The Morgan Hill Ranch was established in 1980 by Napa-based developer Bill Jarvis. But the valley's stalled economy made it hard for the city to lure big companies southward. After a decade of casting line, only a few companies took the bait.

Then in 1994, Venture Corporation, a Marin-based development company, bought the ranch and things turned around. Robert Eaves, president of Venture, hoped to jump-start investment with a golf course and housing development on the site.

Cook, who was then on the city's planning commission and already a slow-growth advocate, opposed the project. Housing and golfing, she says, did not fit in with the business park's industrial character--or its industrial zoning.

Though she was not reappointed to the planning commission after the confrontation, the golf course and much of the housing were stopped. Today, only the small clustered rental units, which are just now nearing completion, survived the controversy.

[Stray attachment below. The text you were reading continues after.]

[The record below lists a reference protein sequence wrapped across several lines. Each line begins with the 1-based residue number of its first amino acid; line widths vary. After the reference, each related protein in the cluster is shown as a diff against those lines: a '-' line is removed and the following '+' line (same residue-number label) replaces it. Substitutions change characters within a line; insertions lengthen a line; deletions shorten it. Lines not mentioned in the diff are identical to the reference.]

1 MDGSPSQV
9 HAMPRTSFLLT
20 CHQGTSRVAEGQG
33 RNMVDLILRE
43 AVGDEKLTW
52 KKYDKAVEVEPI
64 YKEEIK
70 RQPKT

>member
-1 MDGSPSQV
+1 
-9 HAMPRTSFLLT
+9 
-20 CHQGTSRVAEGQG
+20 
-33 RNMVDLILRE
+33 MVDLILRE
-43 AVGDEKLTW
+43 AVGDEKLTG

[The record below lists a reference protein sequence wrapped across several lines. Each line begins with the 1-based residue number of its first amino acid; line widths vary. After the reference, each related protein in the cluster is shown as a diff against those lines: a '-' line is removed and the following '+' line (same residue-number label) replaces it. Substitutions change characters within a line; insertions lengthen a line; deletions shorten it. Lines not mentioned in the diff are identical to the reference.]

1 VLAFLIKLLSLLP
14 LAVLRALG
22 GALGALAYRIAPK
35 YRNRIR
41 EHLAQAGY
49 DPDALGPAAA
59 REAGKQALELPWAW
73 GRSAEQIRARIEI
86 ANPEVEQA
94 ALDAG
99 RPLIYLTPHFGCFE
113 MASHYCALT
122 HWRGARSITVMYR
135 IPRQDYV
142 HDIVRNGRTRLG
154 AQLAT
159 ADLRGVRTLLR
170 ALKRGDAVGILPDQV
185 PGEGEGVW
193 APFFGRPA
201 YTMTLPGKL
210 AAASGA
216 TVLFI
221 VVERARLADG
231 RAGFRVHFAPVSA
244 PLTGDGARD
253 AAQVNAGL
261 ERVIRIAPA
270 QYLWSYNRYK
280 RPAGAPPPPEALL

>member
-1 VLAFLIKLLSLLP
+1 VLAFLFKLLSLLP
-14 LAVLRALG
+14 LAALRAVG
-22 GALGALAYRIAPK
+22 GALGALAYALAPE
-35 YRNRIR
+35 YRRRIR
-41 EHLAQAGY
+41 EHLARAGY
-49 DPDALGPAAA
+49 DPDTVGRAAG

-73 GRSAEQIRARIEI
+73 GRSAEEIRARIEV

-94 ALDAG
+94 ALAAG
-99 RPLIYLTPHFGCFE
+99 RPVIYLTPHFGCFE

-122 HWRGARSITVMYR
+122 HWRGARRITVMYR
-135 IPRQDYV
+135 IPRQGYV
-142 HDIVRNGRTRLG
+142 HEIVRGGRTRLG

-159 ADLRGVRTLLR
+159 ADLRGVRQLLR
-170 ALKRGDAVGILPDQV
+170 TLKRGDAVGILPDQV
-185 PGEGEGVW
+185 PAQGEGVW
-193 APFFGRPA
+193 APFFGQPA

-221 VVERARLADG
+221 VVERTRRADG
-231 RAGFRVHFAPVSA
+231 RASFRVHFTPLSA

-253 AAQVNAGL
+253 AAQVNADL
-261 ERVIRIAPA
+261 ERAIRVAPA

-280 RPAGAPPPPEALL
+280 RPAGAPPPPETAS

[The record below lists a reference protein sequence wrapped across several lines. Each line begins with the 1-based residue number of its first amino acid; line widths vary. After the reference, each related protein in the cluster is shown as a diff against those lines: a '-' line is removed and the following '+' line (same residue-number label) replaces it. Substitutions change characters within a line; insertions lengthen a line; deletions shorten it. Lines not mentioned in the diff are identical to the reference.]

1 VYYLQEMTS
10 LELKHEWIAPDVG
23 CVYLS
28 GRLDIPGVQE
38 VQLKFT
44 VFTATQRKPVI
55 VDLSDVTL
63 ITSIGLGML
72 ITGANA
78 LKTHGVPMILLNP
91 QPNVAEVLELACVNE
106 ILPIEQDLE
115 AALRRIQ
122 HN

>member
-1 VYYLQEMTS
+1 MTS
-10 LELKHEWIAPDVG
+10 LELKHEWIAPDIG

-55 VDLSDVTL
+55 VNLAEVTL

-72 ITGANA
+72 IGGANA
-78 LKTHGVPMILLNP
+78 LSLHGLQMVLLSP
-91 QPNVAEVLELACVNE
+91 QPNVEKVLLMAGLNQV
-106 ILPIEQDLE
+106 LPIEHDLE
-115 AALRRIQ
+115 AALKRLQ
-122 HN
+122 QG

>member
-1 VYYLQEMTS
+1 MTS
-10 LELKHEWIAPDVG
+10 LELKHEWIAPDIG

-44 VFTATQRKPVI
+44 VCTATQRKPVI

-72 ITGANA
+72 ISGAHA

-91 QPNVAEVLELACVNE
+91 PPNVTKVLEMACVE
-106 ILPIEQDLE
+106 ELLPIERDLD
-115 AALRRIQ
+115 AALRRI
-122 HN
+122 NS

Despite losing that battle, Eaves says he is doing well with the ranch. With 28 businesses on site, the ranch is already running out of room, and he believes the citizens of Morgan Hill want more.

"This is a pro-business community," Eves says. "It is receptive to new ideas and goals. You can get a building permit in 30 days. Try that in San Jose."

Land at the ranch can cost as little as $9 a square foot, whereas in San Jose, Mountain View or Santa Clara, the price is up around $40. But despite Morgan Hill's perks--cheap, easy on the red tape, a reverse commute--the city still believes it must wave some money around to attract new development.

Candescent has a small office in San Jose and is looking to build its first manufacturing plant. With backing from Hewlett-Packard and Compaq, substantial government funding, and high hopes for an upcoming initial public offering, the company hopes to become the first American company to strike it big in the flat-screen market.

Mayor Kennedy says Candescent offers the city a unique opportunity to get in on the ground floor of a new industry. "Candescent could put Morgan Hill on the map," he says.

Kennedy and other supporters dream about the possibility of Candescent's suppliers relocating to Morgan Hill, the possibility of increased sales tax revenue if the company starts selling individual displays. There is a lot of pie floating above Morgan Hill, but the reality of Candescent's offer is more humble than all that.